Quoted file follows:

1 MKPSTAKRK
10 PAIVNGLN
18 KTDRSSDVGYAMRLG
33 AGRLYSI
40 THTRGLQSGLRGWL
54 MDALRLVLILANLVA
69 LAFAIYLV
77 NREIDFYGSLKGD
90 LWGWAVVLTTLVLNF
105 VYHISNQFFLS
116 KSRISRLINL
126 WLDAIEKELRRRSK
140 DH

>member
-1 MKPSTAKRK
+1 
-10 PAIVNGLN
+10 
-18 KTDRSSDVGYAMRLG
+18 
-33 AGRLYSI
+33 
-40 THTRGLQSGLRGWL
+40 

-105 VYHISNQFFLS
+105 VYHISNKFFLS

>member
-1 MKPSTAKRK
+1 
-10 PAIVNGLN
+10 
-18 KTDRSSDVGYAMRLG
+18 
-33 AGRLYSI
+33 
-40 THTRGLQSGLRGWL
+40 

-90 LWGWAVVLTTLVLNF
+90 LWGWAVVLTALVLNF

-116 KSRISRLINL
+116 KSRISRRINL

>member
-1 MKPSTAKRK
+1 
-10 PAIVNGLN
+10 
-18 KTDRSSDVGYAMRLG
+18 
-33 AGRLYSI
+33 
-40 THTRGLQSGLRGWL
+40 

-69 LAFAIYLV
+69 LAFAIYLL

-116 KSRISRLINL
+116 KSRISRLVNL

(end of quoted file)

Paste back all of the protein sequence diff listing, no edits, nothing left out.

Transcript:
1 MKPSTAKRK
10 PAIVNGLN
18 KTDRSSDVGYAMRLG
33 AGRLYSI
40 THTRGLQSGLRGWL
54 MDALRLVLILANLVA
69 LAFAIYLV
77 NREIDFYGSLKGD
90 LWGWAVVLTTLVLNF
105 VYHISNQFFLS
116 KSRISRLINL
126 WLDAIEKELRRRSK
140 DH

>member
-1 MKPSTAKRK
+1 
-10 PAIVNGLN
+10 
-18 KTDRSSDVGYAMRLG
+18 
-33 AGRLYSI
+33 
-40 THTRGLQSGLRGWL
+40 

-105 VYHISNQFFLS
+105 VYHISNKFFLS

>member
-1 MKPSTAKRK
+1 
-10 PAIVNGLN
+10 
-18 KTDRSSDVGYAMRLG
+18 
-33 AGRLYSI
+33 
-40 THTRGLQSGLRGWL
+40 

-90 LWGWAVVLTTLVLNF
+90 LWGWAVVLTALVLNF

-116 KSRISRLINL
+116 KSRISRRINL

>member
-1 MKPSTAKRK
+1 
-10 PAIVNGLN
+10 
-18 KTDRSSDVGYAMRLG
+18 
-33 AGRLYSI
+33 
-40 THTRGLQSGLRGWL
+40 

-69 LAFAIYLV
+69 LAFAIYLL

-116 KSRISRLINL
+116 KSRISRLVNL